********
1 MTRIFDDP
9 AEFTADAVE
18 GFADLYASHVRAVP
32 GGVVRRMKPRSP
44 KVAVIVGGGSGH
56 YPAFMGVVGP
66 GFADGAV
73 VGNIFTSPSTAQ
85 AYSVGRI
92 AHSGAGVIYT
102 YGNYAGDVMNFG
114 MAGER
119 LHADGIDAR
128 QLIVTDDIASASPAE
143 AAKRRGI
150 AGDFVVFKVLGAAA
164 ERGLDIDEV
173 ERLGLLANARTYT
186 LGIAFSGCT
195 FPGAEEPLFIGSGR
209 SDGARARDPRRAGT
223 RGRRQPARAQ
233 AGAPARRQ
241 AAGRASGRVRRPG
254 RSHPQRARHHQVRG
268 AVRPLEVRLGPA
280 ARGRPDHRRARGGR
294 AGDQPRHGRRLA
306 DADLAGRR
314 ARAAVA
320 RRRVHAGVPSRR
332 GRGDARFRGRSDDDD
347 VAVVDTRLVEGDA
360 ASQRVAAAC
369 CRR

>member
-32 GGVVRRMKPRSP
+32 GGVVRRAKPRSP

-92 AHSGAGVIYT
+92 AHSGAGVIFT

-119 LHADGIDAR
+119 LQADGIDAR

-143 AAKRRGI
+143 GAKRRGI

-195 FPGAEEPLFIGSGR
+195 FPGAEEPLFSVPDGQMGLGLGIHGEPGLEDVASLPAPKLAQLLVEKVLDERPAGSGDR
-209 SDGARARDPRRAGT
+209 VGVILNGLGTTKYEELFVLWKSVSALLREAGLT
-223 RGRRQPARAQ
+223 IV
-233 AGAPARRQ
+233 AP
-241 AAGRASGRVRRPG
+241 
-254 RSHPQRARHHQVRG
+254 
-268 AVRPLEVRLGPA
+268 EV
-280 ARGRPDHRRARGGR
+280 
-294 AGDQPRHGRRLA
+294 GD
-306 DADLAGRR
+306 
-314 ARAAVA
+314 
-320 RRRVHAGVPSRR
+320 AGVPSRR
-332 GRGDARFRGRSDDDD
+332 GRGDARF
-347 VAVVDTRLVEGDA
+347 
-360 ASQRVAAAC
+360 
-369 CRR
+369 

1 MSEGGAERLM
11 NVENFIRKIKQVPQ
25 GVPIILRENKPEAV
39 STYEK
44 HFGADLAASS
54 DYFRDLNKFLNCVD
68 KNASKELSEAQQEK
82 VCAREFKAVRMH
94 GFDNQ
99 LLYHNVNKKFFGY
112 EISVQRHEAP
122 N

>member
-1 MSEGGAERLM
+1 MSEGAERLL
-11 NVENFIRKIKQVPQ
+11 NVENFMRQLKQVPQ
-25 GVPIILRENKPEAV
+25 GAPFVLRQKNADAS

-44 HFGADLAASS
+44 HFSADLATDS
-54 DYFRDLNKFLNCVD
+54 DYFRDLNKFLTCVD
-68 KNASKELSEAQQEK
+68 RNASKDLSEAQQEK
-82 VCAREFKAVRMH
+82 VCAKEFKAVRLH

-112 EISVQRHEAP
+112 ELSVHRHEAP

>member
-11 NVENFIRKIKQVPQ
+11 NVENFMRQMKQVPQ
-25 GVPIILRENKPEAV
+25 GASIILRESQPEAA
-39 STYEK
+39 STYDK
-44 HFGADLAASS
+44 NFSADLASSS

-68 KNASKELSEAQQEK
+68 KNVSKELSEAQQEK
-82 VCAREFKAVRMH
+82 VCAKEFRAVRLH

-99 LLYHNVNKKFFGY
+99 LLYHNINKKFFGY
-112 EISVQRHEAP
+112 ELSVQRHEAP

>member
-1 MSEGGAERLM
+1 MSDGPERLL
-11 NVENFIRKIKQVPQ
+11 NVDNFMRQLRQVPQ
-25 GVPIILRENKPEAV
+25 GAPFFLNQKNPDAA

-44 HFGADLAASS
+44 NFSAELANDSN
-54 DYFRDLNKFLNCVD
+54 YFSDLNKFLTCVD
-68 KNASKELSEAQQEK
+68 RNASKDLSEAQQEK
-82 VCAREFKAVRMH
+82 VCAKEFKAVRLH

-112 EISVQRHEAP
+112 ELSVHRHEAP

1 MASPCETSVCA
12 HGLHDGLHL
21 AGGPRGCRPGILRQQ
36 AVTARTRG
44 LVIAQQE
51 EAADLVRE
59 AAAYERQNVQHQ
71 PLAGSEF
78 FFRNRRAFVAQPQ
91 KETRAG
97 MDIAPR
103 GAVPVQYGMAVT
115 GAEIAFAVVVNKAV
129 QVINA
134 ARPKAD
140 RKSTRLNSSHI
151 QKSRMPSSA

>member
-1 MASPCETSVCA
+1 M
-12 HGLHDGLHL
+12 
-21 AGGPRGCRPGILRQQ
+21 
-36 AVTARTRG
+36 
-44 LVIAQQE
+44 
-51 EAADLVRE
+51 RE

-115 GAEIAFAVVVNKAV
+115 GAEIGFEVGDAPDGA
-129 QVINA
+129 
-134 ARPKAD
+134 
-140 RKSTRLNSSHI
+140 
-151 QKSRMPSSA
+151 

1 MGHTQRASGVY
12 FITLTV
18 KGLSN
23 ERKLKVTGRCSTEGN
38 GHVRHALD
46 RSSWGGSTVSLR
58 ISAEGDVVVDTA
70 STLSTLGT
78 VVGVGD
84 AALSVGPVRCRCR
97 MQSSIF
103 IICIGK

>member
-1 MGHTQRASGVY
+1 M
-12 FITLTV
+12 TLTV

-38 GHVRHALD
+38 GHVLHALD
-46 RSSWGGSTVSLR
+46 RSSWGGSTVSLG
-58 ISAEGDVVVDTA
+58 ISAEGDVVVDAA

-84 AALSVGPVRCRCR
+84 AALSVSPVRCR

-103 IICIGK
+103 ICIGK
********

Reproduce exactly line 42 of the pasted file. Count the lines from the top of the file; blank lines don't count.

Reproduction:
+119 LQADGIDAR